By Marshall Garvey and Sean Willis
Oh, Sega. What happened? These past 14 years trying to leg it out as a third party developer have been pretty rough, to put it nicely. The financial struggles, the layoffs, not having a booth at E3 this year, the goddamn disaster of Sonic Boom…and it’s not like you haven’t had any good games in recent memory, as you helped give us the fantastic Alien: Isolation. And despite the notoriety of recent Sonic flops like Rise of Lyric and 06, some have pointed out that the blue hedgehog has actually had some good games in the past few years. But those days of battling for console supremacy, promising to “do what Nintendon’t,” sure are a long time ago.
Luckily, Sega’s life as a console developer ended on a resounding high note. The Sega Dreamcast, released this very day 16 (!) years ago, marked the company’s entry in the sixth generation of devices. Even as 1999 as a year becomes increasingly distant (keep in mind, there are teenagers that didn’t live through Y2K scare), and the console industry has evolved rapidly in the past 16 years, the Dreamcast remains an outstanding device all its own to this day. One ahead of its time (it even had a built-in microphone and internet connection!), and with an eye-popping library of games that still pack a punch years later.
During its short lifespan, Sega’s fifth console was loaded to the hilt with unforgettable titles. Where to begin, and where to end?: the seminal fighter SoulCalibur, everyone’s favorite skating and graffiti classic Jet Set Radio, the frightfully educational The Typing of the Dead, seamless arcade ports like Marvel vs. Capcom 2, Sonic’s luscious jump to 3D platforming with Sonic Adventure, and of course, the one and only Shenmue. These games and many others weren’t just superior in quality; they marked the Dreamcast as a system that provided innovation by the bucket load.
Even with a stellar selection of games and advanced technological features, however, the Dreamcast was ultimately done in by its inability to compete with other sixth generation consoles. Despite a successful initial surge, the onset of Sony’s PlayStation 2 phased it out relatively quickly. Its brief shelf life ended on March 31, 2001, after selling 10.6 million units worldwide. And of course, as we all know, Sega has tried its damndest to make it as a third party company since then, but it’s been a rocky road, even as their CEO has recently promised to make it up to gamers after so many bad games.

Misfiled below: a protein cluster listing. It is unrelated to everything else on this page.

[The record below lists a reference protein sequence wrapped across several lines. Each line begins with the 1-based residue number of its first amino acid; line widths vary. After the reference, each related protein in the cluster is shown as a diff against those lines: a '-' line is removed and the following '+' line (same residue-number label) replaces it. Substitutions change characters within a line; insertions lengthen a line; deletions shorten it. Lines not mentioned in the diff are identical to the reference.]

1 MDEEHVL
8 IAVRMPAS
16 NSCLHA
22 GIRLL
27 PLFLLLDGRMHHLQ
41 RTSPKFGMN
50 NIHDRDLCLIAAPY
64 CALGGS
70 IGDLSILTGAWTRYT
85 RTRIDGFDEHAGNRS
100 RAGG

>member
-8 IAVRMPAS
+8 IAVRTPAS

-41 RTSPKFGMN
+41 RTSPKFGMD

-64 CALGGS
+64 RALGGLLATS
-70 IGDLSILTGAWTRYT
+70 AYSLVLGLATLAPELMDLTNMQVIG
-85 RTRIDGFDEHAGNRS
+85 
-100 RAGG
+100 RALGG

While Sega’s status as a company remains dire at worst, in flux at best at this juncture in time, writing about the Dreamcast in 2015 fortunately isn’t as anachronistic as you might expect. Rather, the console’s sales witnessed a tremendous spike this year thanks to the recent announcement of Shenmue III. Whatever becomes of Sega, its swan song in the console wars will live on as one of the boldest and most creative systems ever to hit stores. We at Last Token Gaming, among with many others across the globe, salute its short but incredible run.
Gaming simply wouldn’t be the same without the Dreamcast paving the way with internet capabilities and arcade perfect ports. Before that, most arcade-to-home ports often took out some content, required an extra adapter, or were too expensive due to integrated chips in the cart. Well, the Neo Geo did that first, but the Dreamcast was the first to make it affordable.
And of course, the variety. The weird VMU memory cards which played mini games on, the unique games ranging from talking to human faced fish to adventurous titles. Not to mention the arcade ports and so many wonderful fighting games. It all left a lot of good gaming memories even with its short life span.
I could go into great detail for some games, but I never stopped playing Sega Rally 2, Power Stone is still a ton of fun with friends, Skies of Arcadia, Street Fighter Alpha 3, Street Fighter 3, Seaman, Shenmue, Ecco the Dolphin 3, Jet Set Radio, both Crazy Taxi titles, IllBleed, Coaster Works, and all those Japan imports. Well…let’s just say it left a huge impact for me personally. Especially the homebrew scene for Beats of Rage, emulators and the indie game releases which make it to the console on occasion even today.
I used to web browse quite a bit on it too back in the day. It was a lot of fun finding images to use as custom tags on Jet Set Radio. Though, would we have web browsing on consoles today if not for that? It did take the other consoles another generation before they caught on.
The Dreamcast had a small life, but it had a huge impact on the gaming world. It’s definitely worth digging up.